Again; because it is a general complaint, that the favourites of princes are troubled with short and weak memories; the same doctor proposed, that whoever attended a first minister, after having told his business, with the utmost brevity and in the plainest words, should, at his departure, give the said minister a tweak by the nose, or a kick on the belly, or tread on his corns, or lug him thrice by both ears, or run a pin into his breech, or pinch his arm blach and blue, to prevent forgetfulness: and at every levee day, repeat the same operation, till the business were done, or absolutely refused.

He likewise directed, that every senator in the great council of a nation, after he had delivered hiš

opinion, opinion, and argued in the defence of it, should be obliged to give his vote directly contrary; because, if that were done, the result would infallibly terminate in the good of the publick.

When parties in a state are violent, he offered a wonderful contrivance to reconcile them. The method is this : you take a hundred leaders of each party; you dispose them into couples of such, whose heads are nearest of a size; then let two nice operators saw off the occiput of each couple at the same time, in such a manner, that the brain may be equally divided. Let the occiputs, thus cut off, be interchanged, applying each to the head of his opposite party-man. It seems indeed to be a work that requires some exactness, but the professor assured us, that if it were dexterously performed, the cure would be infallible, For he argued thus ; that the two half brains, being left to debate the matter between themselves within the space of one skull, would soon come to a good understanding; and produce that moderation, as well as regularity of thinking, so much to be wished for in the heads of those, who imagine they come into the world, only to watch and govern its motion : and as to the difference of brains, in quantity or quality, among those who are directors in faction, the doctor assured us, from his own knowledge, that it was a perfect trifle.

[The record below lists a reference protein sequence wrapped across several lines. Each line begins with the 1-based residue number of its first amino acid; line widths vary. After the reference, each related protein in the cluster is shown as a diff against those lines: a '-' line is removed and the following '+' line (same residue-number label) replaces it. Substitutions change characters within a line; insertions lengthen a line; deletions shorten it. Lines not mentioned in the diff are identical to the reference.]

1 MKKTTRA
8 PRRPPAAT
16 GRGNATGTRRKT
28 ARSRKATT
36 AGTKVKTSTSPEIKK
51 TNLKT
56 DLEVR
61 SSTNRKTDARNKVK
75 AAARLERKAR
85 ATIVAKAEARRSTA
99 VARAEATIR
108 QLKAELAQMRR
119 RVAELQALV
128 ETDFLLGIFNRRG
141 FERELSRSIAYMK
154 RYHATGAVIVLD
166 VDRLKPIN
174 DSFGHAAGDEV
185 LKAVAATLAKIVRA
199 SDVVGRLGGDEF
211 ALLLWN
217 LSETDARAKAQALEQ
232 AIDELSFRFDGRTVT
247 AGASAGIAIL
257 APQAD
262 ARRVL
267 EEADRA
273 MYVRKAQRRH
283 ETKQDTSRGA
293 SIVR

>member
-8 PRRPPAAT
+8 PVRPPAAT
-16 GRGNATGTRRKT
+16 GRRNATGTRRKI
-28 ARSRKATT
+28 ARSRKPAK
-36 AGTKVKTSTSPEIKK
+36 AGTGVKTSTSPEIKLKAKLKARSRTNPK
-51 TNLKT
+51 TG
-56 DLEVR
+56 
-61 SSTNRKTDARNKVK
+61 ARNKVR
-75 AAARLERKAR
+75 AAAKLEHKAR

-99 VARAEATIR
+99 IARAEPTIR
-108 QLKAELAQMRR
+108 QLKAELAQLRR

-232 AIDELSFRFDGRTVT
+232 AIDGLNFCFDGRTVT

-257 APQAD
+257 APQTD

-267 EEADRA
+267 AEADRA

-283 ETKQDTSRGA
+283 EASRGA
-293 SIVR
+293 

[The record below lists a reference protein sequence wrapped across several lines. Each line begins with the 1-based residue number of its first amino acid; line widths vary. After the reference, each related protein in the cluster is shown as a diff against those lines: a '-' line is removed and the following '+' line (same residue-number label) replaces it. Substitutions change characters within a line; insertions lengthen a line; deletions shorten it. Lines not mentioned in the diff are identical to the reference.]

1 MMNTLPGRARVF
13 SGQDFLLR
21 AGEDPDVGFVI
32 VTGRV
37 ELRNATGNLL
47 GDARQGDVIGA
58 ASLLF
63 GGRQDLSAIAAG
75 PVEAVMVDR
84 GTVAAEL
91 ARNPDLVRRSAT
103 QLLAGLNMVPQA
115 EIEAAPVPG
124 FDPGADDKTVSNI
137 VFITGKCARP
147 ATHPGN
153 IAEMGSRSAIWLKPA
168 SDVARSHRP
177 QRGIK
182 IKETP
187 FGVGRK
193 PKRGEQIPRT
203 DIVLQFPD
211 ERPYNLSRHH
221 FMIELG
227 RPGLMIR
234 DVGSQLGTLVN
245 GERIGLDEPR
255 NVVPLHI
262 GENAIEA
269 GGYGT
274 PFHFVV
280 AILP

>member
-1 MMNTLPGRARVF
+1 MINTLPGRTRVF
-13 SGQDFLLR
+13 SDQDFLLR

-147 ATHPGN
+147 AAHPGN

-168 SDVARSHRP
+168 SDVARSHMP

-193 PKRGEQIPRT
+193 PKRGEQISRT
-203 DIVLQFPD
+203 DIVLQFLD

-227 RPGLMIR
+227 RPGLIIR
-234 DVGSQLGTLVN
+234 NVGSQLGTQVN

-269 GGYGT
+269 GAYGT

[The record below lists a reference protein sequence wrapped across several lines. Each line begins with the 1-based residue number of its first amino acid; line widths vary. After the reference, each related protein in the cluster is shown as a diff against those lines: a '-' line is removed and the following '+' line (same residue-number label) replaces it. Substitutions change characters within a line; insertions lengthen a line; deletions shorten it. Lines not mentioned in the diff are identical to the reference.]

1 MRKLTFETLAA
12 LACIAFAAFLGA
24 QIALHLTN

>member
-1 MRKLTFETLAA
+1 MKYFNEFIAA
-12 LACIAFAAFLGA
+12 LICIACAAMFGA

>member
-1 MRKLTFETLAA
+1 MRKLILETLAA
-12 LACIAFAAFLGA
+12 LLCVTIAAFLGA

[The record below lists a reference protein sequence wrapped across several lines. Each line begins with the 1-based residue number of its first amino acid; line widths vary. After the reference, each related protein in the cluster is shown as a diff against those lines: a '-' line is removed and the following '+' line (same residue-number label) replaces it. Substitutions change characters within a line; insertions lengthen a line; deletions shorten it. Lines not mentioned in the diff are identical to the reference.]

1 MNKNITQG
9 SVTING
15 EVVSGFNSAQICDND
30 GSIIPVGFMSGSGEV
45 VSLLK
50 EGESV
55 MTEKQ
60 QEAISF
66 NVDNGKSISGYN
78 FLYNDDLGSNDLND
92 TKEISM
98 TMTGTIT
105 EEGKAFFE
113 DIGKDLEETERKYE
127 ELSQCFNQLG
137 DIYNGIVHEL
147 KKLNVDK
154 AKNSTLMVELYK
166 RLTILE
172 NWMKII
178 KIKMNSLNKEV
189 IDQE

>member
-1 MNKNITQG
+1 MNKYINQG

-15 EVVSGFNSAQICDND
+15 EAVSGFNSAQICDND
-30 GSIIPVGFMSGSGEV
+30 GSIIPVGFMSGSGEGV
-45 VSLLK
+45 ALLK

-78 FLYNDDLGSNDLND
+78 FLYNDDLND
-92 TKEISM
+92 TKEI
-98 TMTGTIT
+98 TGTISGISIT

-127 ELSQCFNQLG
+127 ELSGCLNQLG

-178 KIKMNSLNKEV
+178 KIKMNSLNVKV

I heard a very warm debate between two professors, about the most commodious and effectual ways and means of raising money, without grieving the subject. The first, affirmed the justest method would be, to lay a certain tax upon vices and folly; and the sum fixed upon every man, to be rated after the fairest manner, by a jury of his neighbours. The

second,